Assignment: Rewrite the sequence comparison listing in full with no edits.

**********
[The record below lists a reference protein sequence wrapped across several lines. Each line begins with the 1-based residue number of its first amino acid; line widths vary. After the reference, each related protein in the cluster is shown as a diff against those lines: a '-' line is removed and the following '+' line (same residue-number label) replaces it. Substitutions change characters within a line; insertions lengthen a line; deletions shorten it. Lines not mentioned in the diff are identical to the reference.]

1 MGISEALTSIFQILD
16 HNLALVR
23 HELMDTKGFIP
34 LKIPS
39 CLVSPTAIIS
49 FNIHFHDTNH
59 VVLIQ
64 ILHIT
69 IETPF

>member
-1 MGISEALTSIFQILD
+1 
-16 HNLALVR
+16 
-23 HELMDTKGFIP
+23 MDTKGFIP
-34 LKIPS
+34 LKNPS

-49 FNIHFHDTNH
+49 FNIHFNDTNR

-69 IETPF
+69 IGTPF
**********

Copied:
[The record below lists a reference protein sequence wrapped across several lines. Each line begins with the 1-based residue number of its first amino acid; line widths vary. After the reference, each related protein in the cluster is shown as a diff against those lines: a '-' line is removed and the following '+' line (same residue-number label) replaces it. Substitutions change characters within a line; insertions lengthen a line; deletions shorten it. Lines not mentioned in the diff are identical to the reference.]

1 MGISEALTSIFQILD
16 HNLALVR
23 HELMDTKGFIP
34 LKIPS
39 CLVSPTAIIS
49 FNIHFHDTNH
59 VVLIQ
64 ILHIT
69 IETPF

>member
-1 MGISEALTSIFQILD
+1 
-16 HNLALVR
+16 
-23 HELMDTKGFIP
+23 MDTKGFIP
-34 LKIPS
+34 LKNPS

-49 FNIHFHDTNH
+49 FNIHFNDTNR

-69 IETPF
+69 IGTPF